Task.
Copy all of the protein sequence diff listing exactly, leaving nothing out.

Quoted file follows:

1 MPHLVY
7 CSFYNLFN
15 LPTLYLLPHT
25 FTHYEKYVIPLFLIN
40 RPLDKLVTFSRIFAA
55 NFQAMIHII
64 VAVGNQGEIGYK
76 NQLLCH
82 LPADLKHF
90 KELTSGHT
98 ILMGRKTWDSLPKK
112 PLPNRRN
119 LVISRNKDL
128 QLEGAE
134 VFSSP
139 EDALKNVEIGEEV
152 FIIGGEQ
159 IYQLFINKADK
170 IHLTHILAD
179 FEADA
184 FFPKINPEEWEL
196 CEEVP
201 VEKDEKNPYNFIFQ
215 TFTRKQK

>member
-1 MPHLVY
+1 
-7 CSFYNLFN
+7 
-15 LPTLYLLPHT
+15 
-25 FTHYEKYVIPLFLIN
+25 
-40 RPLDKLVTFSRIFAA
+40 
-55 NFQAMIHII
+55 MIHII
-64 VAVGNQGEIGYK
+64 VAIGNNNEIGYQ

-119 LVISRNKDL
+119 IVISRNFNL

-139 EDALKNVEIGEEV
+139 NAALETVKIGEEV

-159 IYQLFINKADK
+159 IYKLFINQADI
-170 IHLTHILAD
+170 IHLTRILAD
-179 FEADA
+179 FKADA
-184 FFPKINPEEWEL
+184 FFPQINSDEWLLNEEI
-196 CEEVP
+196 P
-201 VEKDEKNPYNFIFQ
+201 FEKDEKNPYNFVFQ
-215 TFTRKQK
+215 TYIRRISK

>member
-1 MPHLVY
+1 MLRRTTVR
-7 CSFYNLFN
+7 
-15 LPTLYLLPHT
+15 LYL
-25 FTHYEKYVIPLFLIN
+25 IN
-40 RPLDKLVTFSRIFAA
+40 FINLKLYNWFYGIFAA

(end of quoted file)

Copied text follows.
1 MPHLVY
7 CSFYNLFN
15 LPTLYLLPHT
25 FTHYEKYVIPLFLIN
40 RPLDKLVTFSRIFAA
55 NFQAMIHII
64 VAVGNQGEIGYK
76 NQLLCH
82 LPADLKHF
90 KELTSGHT
98 ILMGRKTWDSLPKK
112 PLPNRRN
119 LVISRNKDL
128 QLEGAE
134 VFSSP
139 EDALKNVEIGEEV
152 FIIGGEQ
159 IYQLFINKADK
170 IHLTHILAD
179 FEADA
184 FFPKINPEEWEL
196 CEEVP
201 VEKDEKNPYNFIFQ
215 TFTRKQK

>member
-1 MPHLVY
+1 
-7 CSFYNLFN
+7 
-15 LPTLYLLPHT
+15 
-25 FTHYEKYVIPLFLIN
+25 
-40 RPLDKLVTFSRIFAA
+40 
-55 NFQAMIHII
+55 MIHII
-64 VAVGNQGEIGYK
+64 VAIGNNNEIGYQ

-119 LVISRNKDL
+119 IVISRNFNL

-139 EDALKNVEIGEEV
+139 NAALETVKIGEEV

-159 IYQLFINKADK
+159 IYKLFINQADI
-170 IHLTHILAD
+170 IHLTRILAD
-179 FEADA
+179 FKADA
-184 FFPKINPEEWEL
+184 FFPQINSDEWLLNEEI
-196 CEEVP
+196 P
-201 VEKDEKNPYNFIFQ
+201 FEKDEKNPYNFVFQ
-215 TFTRKQK
+215 TYIRRISK

>member
-1 MPHLVY
+1 MLRRTTVR
-7 CSFYNLFN
+7 
-15 LPTLYLLPHT
+15 LYL
-25 FTHYEKYVIPLFLIN
+25 IN
-40 RPLDKLVTFSRIFAA
+40 FINLKLYNWFYGIFAA